12. It would be awesome if you could a video possibly on beneficial insect hotel or how to keep beneficial insects around?

  13. David, this is not word for word. I took your general statements and condensed some into sentences that still express what you are saying. I hope this is good enough for your translations. 🙂

    Now I just wanted to show you how a compost area might look like. We have some leaf mulch here, now i spent much of the morning separating 3 different kinds of materials. There was a big pile ontop of that old compost pile there, we have a lot of these old branches, leaf mulch. What I've also done is shredded bigger branches and this pile here is green stuff, plenty of flies with vegetable, it will be mixed with brown stuff. Smaller branches, older compost pile here, lovely black stuff here with little branches which is important because too much carbon content in soil will rob nitrogen from soil. Softer branches are okay, bigger branches are not okay. Before we talk about how we make the compost heap, we talk about this heap I made two months ago. I made a video on it.  We see black stuff in it, its half decomposed, twigs need to be broken, there is worms, worms are great. The compost has cooled down and some nasturtium flowers growing here.

    How to make it: use brown carbon materials bark, mulch, paper, cardboard leaves twigs, then comes water, fungi and bacteria make use of it. Then branches are the brown and also allow air pockets to come into compost. Air is important for fungi to break down the heap, green material we use vegetable peelings, cow manures,  then add soil for worms so worms can have it to break down compost material. Eventually we go back to browns, water, then greens, every now and then we use an inoculant, which is fungi found in the forest. Worm castings or adding sweet compost is very good for and innoculum. Another thing is, different materials in the garden, weeds, food scraps, leaves, branches, if you can make sure you have a certain amount of carbon and nitrogen (25:1) if you have these quantities in the right amount, the decomposition process will do very well. Easiest way to think of it is a sandwich, brown on the outside and thin layer of green inside.   Also recommend, with higher compost, make levels of brown and green, add soil in-between, up to a meter or 2 meters, turn it once a day. It will heat up a lot and adding water will cool it down.  I was using a thermostat to make sure its not above 60C, but u can leave it there for a day and if its hot to the touch you should turn it and water it, if its not hot then its okay. You can use this compost for compost tea if you care for it enough. Bring in microbes from a wormery or an old compost heap that smells sweet to ensure bacteria. Throw in fungi to innoculate every now and then. Quickly here, this is hyphen, (fungi decomposing this compost).  Hope that answered a lot of question in regards to making your own compost, This is different from a wormery that's a low, 30cm high heap, we feed it by adding nitrogen and carbon materials and worms as well. Now if you have any questions drop a comment on Youtube, Facebook or private message me, thanks for watching. 

  14. wow you said 60 degrees so i looked up Fahrenheit and its 140.  That's hot!!! didnt think it could get that hot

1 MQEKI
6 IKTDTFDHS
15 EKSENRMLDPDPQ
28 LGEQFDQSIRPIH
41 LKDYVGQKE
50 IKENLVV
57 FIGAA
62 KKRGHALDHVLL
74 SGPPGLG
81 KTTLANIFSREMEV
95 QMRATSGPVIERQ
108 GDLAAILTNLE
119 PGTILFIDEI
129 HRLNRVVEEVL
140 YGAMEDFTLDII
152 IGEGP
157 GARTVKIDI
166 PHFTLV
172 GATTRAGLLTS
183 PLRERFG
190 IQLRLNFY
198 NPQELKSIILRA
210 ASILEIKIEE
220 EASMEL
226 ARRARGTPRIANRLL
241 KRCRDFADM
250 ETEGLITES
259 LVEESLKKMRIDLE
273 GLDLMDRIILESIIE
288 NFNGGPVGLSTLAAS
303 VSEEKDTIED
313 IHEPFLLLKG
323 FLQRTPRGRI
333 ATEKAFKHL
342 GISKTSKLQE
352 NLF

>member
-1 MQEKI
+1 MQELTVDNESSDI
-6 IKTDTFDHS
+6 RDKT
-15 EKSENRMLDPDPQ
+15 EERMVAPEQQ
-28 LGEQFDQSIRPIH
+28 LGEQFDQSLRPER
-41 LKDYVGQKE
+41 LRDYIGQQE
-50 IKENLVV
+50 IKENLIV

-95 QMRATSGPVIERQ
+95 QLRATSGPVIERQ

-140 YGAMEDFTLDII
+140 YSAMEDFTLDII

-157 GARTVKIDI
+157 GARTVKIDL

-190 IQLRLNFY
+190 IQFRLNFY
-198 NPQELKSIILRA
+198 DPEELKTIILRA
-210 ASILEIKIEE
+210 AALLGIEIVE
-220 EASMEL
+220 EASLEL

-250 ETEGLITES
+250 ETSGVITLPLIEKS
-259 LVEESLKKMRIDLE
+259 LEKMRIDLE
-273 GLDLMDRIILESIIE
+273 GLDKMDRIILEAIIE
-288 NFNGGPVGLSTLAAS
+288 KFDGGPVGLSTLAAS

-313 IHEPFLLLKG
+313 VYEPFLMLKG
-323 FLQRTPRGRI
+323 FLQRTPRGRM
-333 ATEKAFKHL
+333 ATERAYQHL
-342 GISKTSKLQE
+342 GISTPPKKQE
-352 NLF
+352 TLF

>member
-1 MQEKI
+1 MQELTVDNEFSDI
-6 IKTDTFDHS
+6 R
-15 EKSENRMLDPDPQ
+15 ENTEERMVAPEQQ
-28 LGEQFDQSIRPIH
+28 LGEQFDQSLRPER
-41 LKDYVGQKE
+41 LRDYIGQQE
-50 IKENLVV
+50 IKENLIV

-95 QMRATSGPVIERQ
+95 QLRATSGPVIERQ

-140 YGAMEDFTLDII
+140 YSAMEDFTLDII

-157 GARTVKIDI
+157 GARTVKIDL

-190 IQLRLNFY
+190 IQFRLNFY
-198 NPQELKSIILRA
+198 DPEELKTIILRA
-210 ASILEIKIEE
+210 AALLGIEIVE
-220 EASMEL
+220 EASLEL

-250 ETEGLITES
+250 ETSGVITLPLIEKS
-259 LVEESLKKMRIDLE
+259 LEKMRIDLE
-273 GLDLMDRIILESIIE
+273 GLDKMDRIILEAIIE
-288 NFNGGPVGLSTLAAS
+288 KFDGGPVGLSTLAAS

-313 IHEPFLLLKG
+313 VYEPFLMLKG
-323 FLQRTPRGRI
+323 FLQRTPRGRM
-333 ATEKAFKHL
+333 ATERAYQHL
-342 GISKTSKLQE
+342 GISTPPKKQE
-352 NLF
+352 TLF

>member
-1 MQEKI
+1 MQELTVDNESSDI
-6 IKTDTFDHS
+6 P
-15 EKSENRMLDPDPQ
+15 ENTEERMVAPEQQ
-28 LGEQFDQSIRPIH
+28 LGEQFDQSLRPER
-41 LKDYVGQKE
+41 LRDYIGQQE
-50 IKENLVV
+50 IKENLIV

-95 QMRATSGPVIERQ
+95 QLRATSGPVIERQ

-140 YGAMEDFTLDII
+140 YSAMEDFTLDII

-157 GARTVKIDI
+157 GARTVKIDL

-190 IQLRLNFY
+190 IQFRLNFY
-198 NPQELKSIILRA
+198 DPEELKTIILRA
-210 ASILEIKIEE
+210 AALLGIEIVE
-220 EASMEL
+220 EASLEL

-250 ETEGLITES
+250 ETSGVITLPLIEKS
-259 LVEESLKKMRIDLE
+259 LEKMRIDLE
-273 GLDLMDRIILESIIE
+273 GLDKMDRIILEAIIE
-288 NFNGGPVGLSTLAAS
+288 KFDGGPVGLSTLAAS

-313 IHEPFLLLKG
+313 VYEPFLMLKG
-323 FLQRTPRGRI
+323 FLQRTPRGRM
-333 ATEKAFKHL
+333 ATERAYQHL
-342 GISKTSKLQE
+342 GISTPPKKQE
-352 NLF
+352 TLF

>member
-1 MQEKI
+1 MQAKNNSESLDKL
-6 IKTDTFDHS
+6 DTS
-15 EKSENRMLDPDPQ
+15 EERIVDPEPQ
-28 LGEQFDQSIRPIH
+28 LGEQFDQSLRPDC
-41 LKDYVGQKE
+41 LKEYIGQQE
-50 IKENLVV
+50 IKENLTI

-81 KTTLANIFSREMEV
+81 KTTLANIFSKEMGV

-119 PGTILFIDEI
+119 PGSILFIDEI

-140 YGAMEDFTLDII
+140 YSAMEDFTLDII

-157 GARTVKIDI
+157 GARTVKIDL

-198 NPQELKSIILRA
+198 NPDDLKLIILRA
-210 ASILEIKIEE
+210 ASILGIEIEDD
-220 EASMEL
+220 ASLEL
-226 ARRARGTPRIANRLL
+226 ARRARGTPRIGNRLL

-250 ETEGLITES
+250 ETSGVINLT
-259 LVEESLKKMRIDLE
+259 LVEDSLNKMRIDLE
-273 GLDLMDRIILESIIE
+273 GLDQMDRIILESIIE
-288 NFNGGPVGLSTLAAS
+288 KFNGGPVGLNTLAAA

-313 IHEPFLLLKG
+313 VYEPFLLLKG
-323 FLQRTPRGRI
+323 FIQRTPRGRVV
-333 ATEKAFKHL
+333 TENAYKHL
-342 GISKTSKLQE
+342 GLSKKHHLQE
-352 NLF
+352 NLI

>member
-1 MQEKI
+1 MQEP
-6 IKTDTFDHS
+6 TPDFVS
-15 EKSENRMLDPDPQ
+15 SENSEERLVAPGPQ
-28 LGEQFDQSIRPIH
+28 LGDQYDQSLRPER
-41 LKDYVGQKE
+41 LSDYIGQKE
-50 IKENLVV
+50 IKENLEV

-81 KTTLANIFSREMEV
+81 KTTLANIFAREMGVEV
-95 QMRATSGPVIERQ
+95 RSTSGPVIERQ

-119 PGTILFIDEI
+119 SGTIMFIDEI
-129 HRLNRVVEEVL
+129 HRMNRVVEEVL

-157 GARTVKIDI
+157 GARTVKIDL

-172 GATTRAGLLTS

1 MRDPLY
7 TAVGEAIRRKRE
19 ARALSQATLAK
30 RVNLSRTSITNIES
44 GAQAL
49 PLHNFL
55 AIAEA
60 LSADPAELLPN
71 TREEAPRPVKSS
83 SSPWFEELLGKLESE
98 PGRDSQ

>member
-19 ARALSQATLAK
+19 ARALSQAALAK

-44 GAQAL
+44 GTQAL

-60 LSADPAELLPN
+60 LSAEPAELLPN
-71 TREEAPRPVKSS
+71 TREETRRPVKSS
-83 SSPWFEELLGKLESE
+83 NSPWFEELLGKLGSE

15. Hi you should submit this youtube to the free film contest by the  Global Compost Project here's the link  https://filmfreeway.com/festival/TheCompostContest

  16. I live I have in uncovers 2 yon of organic leaf mulch 15 feet away is where large build up of grass cuttings could I start mixing it up or layer it ? It should say 2 ton will the mulch make a good bed for my potatoes ? Thank you .

  17. Just subscribed, looking forward to seeing more ideas and tips from you on gardening, thanks for your info so far.

  18. You say that the ideal ratio is 25 or 30:1, but what how thick does this make each of the green and brown layers? Thanks!

  19. if you had 2.5 acres of baron land which was rather rocky with little green life it was neither saline or acidic how would you make this land arable( animals are a possibility)
    vague steps will be ok

  20. Thank you for the very interesting video. I am wondering if i can use such compost on a Raspberry plantation instead of using Cow manure?

  21. Make it a habit to always stick that pitch fork into the ground when not in use.  I have an old scar from a carelessly left pitch fork.

  22. Do you know the work of Ernst Gotsch? It looks similar in some ways, and lives up to the name of your channel: Work with nature.
    Greetings from Brazil.

  23. The way I measure my efficiency is time. If I have a well built compost heap, you can have perfect compost with earth worms etc within 18 to 22 days. For this the outside day temperature should be in the 30's Celsius. Cover your compost heap to keep in the heat. Turn your compost every 5 to 7 days. In winter every 14 days, depending on the temperature.

  24. how broken down does it have to be to work as potting soil? i know the compost i brought from the store was still very brown and chippy when it dried out and that doesnt work, my situation is im collecting tropical fruit seeds and tying to grow them in a cool climate but for years ive been held up by only being able to use potting mixes and compost i could buy and nothings grown at all for atleast 3 years its horrible but talk about learning the hard way.. ive got a pile now thats notfully broken down but i need to use it asap, im a bit worried im gonna run short aswel so i didnt want to sift to much out, i also dont have anything i could use as a sifter so yeh lol the decade old potting mixes that my house plants are in is so smooth and spongey and loose its crazy, i wish i had lots of that lol

  25. This seems like a dumb question but I have to work it out in my head.. In the city I had a compost pile I just kept adding and turning but because I was always adding to it, it was never a "finished product". Now I am on a 2 acre place and actually want to use my compost. I watch your video and several others and understand the pile basics but apparently you don't just keep adding to the pile. So do you have a small pile in waiting, for the next big pile? I like piles instead of bins and have space. I see in this video you do have some separate piles. I am assuming you cant just pile kitchen waste in a pile for a long time or it gets funky. This is where my mind gets overwhelmed imagining multiple piles in various stages. Ahhhh! Help me sort this out in my head please!! What is your system throughout the year?